A recent article on Ad Age Digital spoke to the idea of creating a business model out of the principles of open transparency. We all know of the power of social and how it has turned business models upside down. In her article Esther Dyson quotes the promise and perils of transparency, “The public’s eye is on your business. Consumer expectations are rising. You now need to disclose not just what’s in your products but how you make them and treat the people you employ or subcontract. The need for — and costs of — responsiveness, even as lawyers tell you never to admit anything. The fact that the conversation will happen, with you or without you.”
Her business idea was basically utilizing QR codes that are placed on all merchandise that when scanned through your mobile, you would be sent information about that product from a consumer product wikipedia. The data would not be just the manufacturer’s ingredients, warranty policy, corporate statements and the like but also third-party ratings for carbon content, labor policies, nutritional quality, social correctness or even stylishness, as well as consumer reviews. This is not necessarily a new concept model (take amazon.com or the Remo General Store for instance), but how technology is expediting newer ways to do this.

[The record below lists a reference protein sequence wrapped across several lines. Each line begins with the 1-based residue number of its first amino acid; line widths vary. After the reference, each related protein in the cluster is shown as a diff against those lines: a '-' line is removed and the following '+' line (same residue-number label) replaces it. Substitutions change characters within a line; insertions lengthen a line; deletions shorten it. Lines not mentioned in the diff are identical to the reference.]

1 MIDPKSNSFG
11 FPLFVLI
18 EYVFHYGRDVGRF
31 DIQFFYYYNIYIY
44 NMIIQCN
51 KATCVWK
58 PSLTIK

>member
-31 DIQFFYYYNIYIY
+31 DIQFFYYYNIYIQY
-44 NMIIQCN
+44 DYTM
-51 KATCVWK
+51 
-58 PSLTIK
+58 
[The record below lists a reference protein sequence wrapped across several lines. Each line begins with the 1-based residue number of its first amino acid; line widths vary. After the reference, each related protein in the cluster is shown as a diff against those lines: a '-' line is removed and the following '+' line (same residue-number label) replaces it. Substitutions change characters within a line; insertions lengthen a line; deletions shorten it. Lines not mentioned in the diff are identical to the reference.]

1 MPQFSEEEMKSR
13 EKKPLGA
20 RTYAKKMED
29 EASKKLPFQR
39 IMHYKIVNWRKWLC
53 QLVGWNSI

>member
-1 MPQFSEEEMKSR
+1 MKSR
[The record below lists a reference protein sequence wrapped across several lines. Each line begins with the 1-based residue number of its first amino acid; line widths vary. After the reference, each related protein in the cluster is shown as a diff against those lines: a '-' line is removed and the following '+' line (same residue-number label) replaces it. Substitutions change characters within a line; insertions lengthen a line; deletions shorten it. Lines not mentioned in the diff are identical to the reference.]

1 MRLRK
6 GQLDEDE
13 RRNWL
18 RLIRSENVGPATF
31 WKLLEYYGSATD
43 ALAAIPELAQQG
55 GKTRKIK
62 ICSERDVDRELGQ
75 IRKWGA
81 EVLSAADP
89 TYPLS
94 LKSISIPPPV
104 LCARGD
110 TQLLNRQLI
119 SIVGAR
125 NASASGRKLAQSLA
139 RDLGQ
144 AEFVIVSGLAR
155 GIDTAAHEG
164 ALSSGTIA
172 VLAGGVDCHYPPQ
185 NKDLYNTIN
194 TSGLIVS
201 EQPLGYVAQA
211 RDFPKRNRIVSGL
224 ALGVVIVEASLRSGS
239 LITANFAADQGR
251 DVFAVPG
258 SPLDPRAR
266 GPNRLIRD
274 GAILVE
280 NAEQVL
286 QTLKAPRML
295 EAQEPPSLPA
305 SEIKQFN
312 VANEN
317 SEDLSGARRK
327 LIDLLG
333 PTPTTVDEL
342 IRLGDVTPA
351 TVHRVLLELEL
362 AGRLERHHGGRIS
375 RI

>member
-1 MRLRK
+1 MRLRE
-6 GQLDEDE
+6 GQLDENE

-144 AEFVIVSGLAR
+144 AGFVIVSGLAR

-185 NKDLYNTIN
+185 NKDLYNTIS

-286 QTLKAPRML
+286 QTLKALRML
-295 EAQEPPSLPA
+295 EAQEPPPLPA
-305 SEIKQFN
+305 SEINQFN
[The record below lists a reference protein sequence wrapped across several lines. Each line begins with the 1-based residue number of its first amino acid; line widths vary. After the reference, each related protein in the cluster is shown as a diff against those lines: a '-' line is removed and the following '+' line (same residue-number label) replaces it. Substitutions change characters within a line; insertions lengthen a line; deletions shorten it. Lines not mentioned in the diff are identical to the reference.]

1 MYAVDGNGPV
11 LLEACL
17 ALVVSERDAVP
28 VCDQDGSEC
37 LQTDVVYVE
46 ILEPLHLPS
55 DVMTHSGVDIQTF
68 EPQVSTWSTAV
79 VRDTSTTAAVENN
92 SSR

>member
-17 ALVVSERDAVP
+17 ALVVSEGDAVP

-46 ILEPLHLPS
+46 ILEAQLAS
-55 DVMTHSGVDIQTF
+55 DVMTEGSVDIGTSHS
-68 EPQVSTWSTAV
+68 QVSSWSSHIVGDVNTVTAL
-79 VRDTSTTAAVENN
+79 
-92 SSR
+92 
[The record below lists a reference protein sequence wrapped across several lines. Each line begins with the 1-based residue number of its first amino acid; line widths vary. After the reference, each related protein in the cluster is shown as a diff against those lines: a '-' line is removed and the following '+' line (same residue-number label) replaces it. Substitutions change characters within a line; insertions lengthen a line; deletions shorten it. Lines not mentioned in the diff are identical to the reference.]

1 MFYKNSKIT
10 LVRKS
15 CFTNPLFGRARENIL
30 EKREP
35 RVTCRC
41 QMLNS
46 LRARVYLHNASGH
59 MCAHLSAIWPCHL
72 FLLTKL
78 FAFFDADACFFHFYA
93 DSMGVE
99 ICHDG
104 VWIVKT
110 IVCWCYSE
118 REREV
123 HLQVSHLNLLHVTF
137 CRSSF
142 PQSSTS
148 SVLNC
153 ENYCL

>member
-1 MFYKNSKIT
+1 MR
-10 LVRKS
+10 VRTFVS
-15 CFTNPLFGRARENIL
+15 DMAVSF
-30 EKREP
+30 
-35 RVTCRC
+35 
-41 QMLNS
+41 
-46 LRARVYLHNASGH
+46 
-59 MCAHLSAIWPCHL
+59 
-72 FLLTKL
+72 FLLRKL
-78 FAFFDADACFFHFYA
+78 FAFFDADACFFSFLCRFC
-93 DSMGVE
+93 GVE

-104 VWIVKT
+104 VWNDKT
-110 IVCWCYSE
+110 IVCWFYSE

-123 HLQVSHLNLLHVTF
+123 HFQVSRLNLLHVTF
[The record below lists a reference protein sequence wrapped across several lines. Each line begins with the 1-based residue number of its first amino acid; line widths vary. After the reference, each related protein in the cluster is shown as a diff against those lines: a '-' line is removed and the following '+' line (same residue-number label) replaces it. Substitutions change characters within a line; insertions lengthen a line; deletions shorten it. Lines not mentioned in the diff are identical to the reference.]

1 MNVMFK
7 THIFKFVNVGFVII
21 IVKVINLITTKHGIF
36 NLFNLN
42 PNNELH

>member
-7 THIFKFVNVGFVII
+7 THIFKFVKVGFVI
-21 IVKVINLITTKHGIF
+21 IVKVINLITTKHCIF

What struck me was that the data could also deliver the people behind the products as well as influential information that may persuade people to consider that company for a career. This seems like a nice tactical way for employer brands to leverage the strength and frequency that their consumer brands may already have.
But why limit people to the process of QR codes where you have to download software to your phone. Why not use Image Recognition to help with the transaction. As of right now, you could basically take a picture of ANY CD cover or book with your camera phone, and send it to email@example.com to receive product information on that specific title.
Either way, we will start seeing more ways companies utilize the principles of open transparency as a competitive advantage rather than a deterrent to engage into true social media strategies.